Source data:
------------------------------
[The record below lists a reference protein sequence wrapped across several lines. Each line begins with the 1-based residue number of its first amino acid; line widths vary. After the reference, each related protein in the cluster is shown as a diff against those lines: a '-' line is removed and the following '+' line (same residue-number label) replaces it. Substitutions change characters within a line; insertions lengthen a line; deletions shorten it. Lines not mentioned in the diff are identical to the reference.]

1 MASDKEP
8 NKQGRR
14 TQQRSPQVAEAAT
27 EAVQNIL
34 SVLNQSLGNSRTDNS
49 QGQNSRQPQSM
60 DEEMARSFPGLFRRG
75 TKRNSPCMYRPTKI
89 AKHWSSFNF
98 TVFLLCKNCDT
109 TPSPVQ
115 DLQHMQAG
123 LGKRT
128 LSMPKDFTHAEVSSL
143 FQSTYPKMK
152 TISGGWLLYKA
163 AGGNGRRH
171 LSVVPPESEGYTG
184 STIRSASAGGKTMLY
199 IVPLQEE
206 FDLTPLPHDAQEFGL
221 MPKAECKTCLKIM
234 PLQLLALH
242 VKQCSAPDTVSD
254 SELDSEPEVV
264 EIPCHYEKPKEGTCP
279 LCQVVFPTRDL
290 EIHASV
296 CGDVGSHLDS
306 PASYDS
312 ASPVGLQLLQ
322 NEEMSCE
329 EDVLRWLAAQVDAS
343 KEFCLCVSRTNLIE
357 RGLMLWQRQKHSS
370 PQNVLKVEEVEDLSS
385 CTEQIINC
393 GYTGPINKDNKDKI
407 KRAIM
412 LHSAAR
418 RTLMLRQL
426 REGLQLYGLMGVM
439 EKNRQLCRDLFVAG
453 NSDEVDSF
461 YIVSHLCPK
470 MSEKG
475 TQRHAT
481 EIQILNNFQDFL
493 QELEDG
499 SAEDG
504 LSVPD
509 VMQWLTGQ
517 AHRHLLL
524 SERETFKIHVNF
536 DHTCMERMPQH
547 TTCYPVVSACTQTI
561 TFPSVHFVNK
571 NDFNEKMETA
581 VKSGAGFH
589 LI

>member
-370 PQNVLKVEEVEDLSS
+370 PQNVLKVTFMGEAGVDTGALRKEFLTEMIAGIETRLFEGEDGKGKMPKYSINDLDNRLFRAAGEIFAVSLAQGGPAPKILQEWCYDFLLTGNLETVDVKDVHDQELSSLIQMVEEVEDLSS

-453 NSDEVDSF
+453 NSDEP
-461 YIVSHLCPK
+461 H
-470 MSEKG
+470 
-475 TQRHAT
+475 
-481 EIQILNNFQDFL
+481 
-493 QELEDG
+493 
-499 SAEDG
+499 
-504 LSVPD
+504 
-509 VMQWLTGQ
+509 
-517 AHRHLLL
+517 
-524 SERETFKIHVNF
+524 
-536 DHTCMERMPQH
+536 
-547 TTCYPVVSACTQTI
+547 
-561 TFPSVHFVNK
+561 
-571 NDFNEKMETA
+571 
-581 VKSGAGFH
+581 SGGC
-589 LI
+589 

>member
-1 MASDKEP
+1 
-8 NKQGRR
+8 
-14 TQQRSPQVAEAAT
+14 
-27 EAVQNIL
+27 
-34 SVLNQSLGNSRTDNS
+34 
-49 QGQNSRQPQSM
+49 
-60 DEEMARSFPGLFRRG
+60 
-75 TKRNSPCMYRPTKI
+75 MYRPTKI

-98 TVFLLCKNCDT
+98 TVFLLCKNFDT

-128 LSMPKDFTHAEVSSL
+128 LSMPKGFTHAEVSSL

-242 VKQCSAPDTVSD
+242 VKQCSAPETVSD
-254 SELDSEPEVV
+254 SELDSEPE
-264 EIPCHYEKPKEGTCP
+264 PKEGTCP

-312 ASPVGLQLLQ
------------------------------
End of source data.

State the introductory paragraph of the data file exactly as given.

[The record below lists a reference protein sequence wrapped across several lines. Each line begins with the 1-based residue number of its first amino acid; line widths vary. After the reference, each related protein in the cluster is shown as a diff against those lines: a '-' line is removed and the following '+' line (same residue-number label) replaces it. Substitutions change characters within a line; insertions lengthen a line; deletions shorten it. Lines not mentioned in the diff are identical to the reference.]